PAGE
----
I don’t yet know the best way to teach grammar or math, nor the best way to deal with students in class who don’t pay attention because they’re always talking (I have several of those), but I do know that I’m already in love with these kids. I know that I love their sweet smiles, their funny laughs, and even their never ending stories that constantly interrupt lessons. I love it when they get excited to read stories, to hear poetry, and to weed our little garden plots. (One of my kids is so excited to start planting that he ran up to me during lunch after eating a plum and begged me to let him plant the seed in the ground. He was thrilled when I said he could, and his smile made my day.) I love it when I ask for a volunteer to help me and they all raise their hands and bounce in their seats. I love it when they shyly walk in the classroom at the beginning of the day and bring me flowers, and when I walk back to my desk to find a note there waiting for me with a huge heart and the words saying “I love you.” (Mind you, this note was written as I was teaching a lesson and, therefore, I can safely assume that that student was probably not paying very good attention. But I love it all the same.)

I know too that because I love them I will be sad when they are sad, and I will rejoice when they are happy. One of the little boys in my class didn’t make any mistakes on his math sheet and he was so excited he ran to tell his mom who was in the next room. His whole face lit up in a huge smile and I wanted to scoop him into a hug. Yet, at the same time, a few of my students suffer from difficult family life at home, and my heart aches to know that such young children have already experienced much brokenness and grief.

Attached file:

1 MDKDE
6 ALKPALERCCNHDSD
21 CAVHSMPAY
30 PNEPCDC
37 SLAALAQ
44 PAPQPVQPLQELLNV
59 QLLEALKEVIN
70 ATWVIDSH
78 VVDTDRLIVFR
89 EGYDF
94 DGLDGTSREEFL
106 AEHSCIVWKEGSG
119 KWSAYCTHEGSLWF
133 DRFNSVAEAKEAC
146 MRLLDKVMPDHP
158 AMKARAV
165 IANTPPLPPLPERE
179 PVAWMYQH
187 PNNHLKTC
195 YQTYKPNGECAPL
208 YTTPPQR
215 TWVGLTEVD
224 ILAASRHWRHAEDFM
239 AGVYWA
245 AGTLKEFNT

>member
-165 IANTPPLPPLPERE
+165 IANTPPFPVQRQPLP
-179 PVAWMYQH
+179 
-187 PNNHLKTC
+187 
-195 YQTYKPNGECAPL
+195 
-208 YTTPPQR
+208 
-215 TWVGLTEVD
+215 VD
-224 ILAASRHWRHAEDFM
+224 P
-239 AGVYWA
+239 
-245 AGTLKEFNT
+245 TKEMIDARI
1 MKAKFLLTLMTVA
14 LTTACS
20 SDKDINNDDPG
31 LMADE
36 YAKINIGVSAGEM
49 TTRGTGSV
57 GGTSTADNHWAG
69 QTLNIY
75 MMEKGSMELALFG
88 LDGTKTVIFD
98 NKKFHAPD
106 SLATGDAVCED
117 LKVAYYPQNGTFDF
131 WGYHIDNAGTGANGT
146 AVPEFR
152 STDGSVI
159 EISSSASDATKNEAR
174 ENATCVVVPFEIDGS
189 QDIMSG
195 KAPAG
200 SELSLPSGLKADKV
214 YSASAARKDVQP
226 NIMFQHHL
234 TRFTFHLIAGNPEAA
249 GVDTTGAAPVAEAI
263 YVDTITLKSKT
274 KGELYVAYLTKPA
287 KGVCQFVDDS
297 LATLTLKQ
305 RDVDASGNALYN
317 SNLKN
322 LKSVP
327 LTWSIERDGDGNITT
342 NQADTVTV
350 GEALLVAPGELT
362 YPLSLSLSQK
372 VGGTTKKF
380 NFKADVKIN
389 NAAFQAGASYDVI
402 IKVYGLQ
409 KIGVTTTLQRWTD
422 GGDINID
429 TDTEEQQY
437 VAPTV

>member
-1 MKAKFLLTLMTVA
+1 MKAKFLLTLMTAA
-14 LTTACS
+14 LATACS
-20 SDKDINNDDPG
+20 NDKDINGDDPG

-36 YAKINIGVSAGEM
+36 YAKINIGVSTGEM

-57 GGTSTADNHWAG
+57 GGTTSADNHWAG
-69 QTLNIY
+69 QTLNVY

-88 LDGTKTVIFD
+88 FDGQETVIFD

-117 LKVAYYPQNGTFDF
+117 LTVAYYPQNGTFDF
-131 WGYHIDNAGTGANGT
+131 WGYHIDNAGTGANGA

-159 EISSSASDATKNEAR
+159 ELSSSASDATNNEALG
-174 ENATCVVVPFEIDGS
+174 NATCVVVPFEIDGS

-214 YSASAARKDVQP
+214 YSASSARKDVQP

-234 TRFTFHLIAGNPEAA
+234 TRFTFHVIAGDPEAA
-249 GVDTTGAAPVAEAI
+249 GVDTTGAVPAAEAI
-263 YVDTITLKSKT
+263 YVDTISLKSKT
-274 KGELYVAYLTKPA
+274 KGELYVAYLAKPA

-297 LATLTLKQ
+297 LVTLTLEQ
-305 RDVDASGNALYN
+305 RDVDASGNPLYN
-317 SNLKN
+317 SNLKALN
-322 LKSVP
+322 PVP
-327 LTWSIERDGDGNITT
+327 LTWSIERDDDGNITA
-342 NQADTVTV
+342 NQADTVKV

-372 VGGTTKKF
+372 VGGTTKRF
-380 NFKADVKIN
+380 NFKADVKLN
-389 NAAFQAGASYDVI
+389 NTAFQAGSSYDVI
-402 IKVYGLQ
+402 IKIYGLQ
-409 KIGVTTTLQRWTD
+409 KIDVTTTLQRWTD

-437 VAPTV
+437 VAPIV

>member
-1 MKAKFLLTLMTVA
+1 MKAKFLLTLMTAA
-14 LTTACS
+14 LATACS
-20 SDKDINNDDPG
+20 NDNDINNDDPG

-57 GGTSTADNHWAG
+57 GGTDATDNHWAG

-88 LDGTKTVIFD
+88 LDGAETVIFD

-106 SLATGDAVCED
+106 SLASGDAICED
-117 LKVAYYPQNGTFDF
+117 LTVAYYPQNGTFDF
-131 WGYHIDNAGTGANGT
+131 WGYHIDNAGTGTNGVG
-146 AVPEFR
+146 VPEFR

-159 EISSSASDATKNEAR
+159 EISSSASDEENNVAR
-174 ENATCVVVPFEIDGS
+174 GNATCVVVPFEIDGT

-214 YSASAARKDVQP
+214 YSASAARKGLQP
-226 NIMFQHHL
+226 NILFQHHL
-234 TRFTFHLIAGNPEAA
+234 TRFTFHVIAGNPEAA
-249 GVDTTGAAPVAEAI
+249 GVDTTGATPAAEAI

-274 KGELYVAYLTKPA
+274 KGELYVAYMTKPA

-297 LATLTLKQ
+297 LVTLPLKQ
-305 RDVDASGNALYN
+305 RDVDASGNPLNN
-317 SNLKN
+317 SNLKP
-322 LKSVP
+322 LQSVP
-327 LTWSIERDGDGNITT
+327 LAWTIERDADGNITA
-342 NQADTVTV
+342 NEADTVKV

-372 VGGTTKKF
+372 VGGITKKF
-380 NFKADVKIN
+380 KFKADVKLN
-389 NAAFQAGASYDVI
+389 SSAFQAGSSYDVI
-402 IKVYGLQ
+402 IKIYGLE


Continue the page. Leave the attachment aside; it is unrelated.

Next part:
Teaching is hard, it’s scary. I’m scared to be the adult those kids are around the most—to be the adult that, for seven hours out of the day, they are watching. The Jesus prayer is ever on my lips as I realize how much these children watch and look up to me: Lord Jesus Christ, Son of God, have mercy on me, a sinner.

In a recent post in this same space entitled “When Your Students Do Not Get Better”, Joshua Gibbs writes that all we can do as teachers is present the truth to our students in love and pray that God will do the rest. He quotes Paul who writes:

“I planted the seed, Apollos watered it, but God has been making it grow. So neither the one who plants nor the one who waters is anything, but only God, who makes things grow. The one who plants and the one who waters have one purpose, and they will each be rewarded according to their own labor.”

Gibbs goes on to write, “Never mind success. Never mind growth. Never mind change. Satan will accuse you of accomplishing nothing. He will accuse your piety and labor of being a waste. However, your portion is to pray and hope to Christ for the souls of your students.”

I cannot guarantee the growth of these kids in virtue, I cannot ensure that they will grow to love goodness, truth, and beauty. But I can love them. I can love them through every math lesson and poetry reading, through every recess and bruised knee, and through every reprimand and office visit. I can strive to be an embodiment of all that I desire for them to become, and I can pray without ceasing that God will raise these children unto Himself.